Complex Legalities of Buying a Property
Russians love paperwork, complete with seals, stamps and notarizations. When buying a property expect to accumulate a mountain of it, if you want to be sure of your rights and not have situations such as the former owner's father-in-law recently, released from jail, turning up on your doorstep and demanding the right to live in his old room.
Don’t laugh too fast. Stranger things have happened to unwary foreign buyers in the jungle of the Russian property market.
The object of this article is to make you wary. Naturally few buyers of property have the time or inclination to jump through the hoops collecting the paperwork to give them the assurance they crave and will turn to a real estate attorney to do the legwork. Since attorneys in Moscow reflect the society in which they operate you should at least have a checklist of the documents they should supply you with before going ahead with a deal, and parting with your money.
To help you get the definitive list, Passport turned to Daniel Klein, partner and Marina Rakova, junior partner of Hellevig Klein and Usov and Mikko Petrov, partner of Avenir Corporate. This intrepid trio advised Passport’s publisher, John Ortega on his purchase this summer of a detached cottage outside Moscow.
Their first point - before you make even the down payment you should get a payment agreement and they recommend this includes a provision for repayment of twice the value of the deposit if the seller fails to complete.
The crucial document you require is the seller’s proof of ownership, which could come in various forms depending how they obtained the property, from privatization, inheritance or purchase. Essentially, the older the property the more hassle and more bits of stamped paper they are going to have to get you.
Two state offices are important here – the residential construction cooperative (ZhSK) and the Bureau of Technical Inventory (BTI). Expect to get a BTI certificate, Form 11-A, which is valid for one month and the floor plan and legend, which is valid for one year. Your lawyers also have to obtain from the Repair and Use Office (REU), an extract from the building register, a copy of the tenancy register and a signed statement showing that there is no unpaid rent.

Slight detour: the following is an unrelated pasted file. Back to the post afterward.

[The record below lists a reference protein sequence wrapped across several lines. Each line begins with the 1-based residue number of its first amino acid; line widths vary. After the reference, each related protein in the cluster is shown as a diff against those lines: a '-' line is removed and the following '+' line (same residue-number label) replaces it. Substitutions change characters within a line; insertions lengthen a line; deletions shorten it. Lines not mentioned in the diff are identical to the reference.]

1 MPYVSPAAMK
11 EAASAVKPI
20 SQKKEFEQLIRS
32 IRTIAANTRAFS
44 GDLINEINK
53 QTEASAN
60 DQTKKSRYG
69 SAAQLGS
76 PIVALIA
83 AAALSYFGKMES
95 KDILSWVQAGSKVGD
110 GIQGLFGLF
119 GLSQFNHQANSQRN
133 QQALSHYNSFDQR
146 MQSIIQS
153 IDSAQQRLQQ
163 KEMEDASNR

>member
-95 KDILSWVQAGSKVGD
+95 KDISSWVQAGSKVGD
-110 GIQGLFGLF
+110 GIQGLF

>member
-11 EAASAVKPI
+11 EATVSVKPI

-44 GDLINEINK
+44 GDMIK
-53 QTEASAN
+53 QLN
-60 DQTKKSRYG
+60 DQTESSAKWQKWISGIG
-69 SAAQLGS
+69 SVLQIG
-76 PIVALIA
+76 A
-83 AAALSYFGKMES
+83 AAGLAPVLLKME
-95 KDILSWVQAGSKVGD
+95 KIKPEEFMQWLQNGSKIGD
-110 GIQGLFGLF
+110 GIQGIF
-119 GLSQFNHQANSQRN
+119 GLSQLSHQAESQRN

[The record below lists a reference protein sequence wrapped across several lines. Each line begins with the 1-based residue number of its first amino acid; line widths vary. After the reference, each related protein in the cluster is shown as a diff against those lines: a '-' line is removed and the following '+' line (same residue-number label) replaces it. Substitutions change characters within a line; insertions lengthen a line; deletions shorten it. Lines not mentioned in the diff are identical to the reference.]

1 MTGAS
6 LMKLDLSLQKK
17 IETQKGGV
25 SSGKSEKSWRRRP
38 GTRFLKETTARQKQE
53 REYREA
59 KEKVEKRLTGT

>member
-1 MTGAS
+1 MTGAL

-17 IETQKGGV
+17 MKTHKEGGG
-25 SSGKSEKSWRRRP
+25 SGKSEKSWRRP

Another vital consideration is doing a search on all registered occupants of the property. You are going to need a notarized statement from each one agreeing to the sale of the property, with parents or legal guardians signing on behalf of minors.
If the property is in Moscow Oblast, or came into the seller’s possession as a gift or inheritance then you need a certificate from the local tax inspectorate to make sure that all the property’s antecedents are clear and above board. After all, you don’t want to deal with a decade old unpaid tax bill.
If the seller bought the property after the 1st March 1996, then you should also get a transfer deed.
Naturally you should also get the property surveyed to ensure the sizes of everything from rooms to walk in closets conform to the floor plan.
Proceeding to the sale agreement, which is the main document regulating the legal relations between buyer and seller, our experts caution against using standardized agreements preferred by lazy attorneys and recommend you insist that all the terms agreed be recorded in the agreement, including the price of the flat; the settlement procedure; the deadlines for vacating the property and the right of third parties to the premises being purchased. Unless it is a newly built property you should also stipulate the procedure for registering at their new address everyone currently registered at the property and set the liability for the seller’s failure to vacate the premises.
The most important thing in a sales agreement is the price of the flat, and should also include a detailed explanation of the settlement procedure.
To conclude the agreement it is sufficient to lay out all of its terms in simple written form, sign it and submit it along with all the necessary documents to the office of the federal registration service where the apartment is located. You are obliged to use a notary's services only if you conclude an annuity agreement.
An additional problem is if the property has been extensively renovated or reconstructed and the current floor plan differs from the original. (For more details see the article on Renovations in the next issue).
Following on from all of the above, the onus is on you, the purchaser to draft the text of the agreement to be presented to the Municipal registration office. Officials are fickle and change the rules. Use an attorney to maximize the chances of getting the agreement registered on the first attempt, and within the 30 days usually allocated for completion.
You might want to include in the sales agreement the contingency for extending completion if the sale registration is rejected and a re-filing required.
At the time of registration all the parties or their notarized powers of attorney must be present.
This article refers mainly to the purchase of apartments. Purchase of country homes and cottages will be covered in a future article, next year.